Beta Cell Mass and it’s relation to Diabetes

Beta cells in the pancreatic islets of Langerhans produce insulin. Deficiency in either beta cell mass or function, or both, can lead to insufficient level of insulin resulting in hyperglycemia (excessive levels of glucose in the blood) and diabetes. Recent studies suggest that in Type 1 and Type 2 Diabetes impairment of beta cell function is an early feature of disease pathogenesis while a substantial decrease in beta cell mass occurs more closely to clinical manifestations of diabetes. The development of novel strategies for the protection of beta cell and function could be most promising for successful diabetes treatment and prevention [6].

Insulin resistance, hormonal imbalances, stress and mitochondrial dysfunction play an important role in the pathogenesis of all form of Diabetes. The role of mental stress and pancreatic disease is now emerging.

The Prevention and Remission of Diabetes – PROD Initiative is a holistic approach, laying greater emphasis on improvement of beta cell mass and function; through diet, exercises and reduction of mental stress, in addition to medication as advised by the Physician. The total amount of insulin released, depends on the absolute number of beta cells in the pancreatic islets of Langerhans (beta cell mass) and the output of each of these cells (beta cell function).

Type 1 Diabetes (T1D) is a chronic autoimmune disorder in which the immune system attacks endogenous pancreatic beta cells resulting in insulin deficiency, chronic hyperglycemia, and long- term complications. Chronic insulitis reduces beta cell mass in the pre-diabetic phase by inducing cell death directly by cell to cell contacts or pro inflammatory cytokines.

In the pancreas, neighbouring cells can influence each other’s mass via several mechanisms. An intriguing autoimmune destructive process is triggered by pancreatic alpha cells neighbouring beta cells, which ultimately results in the reduction of beta cell mass and the appearance of hyperglycemia [3].

A successful cure for T1D, needs to stop the self-damaging autoimmune process and restore appropriate insulin release from beta cells [6].

In the pre diabetic phase initially there is a loss of ‘first phase insulin release’ as confirmed by declining ‘stimulated C peptide’ levels. The decline in ‘first phase insulin release’ is detectable even 4 to 6 years before clinical onset of T1D. After onset, beta cell destruction by the ongoing auto immune infiltration continues. It is additionally exacerbated by the increasing metabolic and glycemic overload, causing ER stress and apoptosis. In adolescents preserved beta cell mass with upto 40% residual ‘insulin- containing islets’ is observed. The residual beta cell mass and function varies with age, degree, and cellular profile of insulitis at the time of onset. In long standing diabetes the residual beta cells show signs of functional exhaustion and degranulation [6].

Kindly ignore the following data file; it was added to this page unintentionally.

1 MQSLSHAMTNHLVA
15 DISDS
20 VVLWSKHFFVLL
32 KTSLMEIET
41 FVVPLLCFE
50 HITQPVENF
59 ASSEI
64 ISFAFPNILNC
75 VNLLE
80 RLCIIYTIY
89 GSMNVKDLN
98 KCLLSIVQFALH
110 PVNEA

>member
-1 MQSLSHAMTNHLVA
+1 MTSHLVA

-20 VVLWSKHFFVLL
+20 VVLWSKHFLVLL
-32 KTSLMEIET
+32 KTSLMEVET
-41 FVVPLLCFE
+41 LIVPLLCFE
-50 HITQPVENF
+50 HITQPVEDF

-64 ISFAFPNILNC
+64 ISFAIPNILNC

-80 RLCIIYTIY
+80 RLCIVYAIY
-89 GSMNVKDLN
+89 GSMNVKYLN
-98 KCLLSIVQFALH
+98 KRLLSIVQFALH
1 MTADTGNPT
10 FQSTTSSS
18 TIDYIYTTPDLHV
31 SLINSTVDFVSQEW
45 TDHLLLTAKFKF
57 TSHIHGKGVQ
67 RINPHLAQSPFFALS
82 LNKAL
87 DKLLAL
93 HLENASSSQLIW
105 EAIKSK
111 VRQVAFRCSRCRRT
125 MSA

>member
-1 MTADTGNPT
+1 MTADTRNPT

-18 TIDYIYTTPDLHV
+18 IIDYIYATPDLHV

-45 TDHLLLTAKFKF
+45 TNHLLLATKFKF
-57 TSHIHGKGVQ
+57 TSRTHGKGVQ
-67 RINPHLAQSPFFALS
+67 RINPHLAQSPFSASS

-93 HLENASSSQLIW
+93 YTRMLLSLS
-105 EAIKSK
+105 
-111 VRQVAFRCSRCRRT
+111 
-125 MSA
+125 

Type 2 Diabetes is a progressive metabolic disorder characterised by insulin resistance and hyperglycemia.
Most studies agree on a significant reduction in beta cell mass ranging from 24% to 65%, most likely due to dramatically increased rate of beta cell apoptosis. However, insulin secretion capacity in T2DM was shown to be reduced by 50%-97%. Functional beta cell compensation seems to be insufficient or to deteriorate, increasing beta cell work load and stress and resulting in functional exhaustion, dedifferentiation, and finally beta cell death [16].

Therefore, in T2DM, the protection and recovery of beta cell function should be a main treatment and prevention target [6].

Many experts agree that we are yet to find a cure for diabetes. Type 2 DM is a complex metabolic phenomenon involving several phenomena, such as chronic inflammation and mitochondrial dysfunction.
Diabetes research is currently challenged by questions such as how to enhance survival, decrease apoptosis and replenish Beta cell mass in diabetic patients [3].

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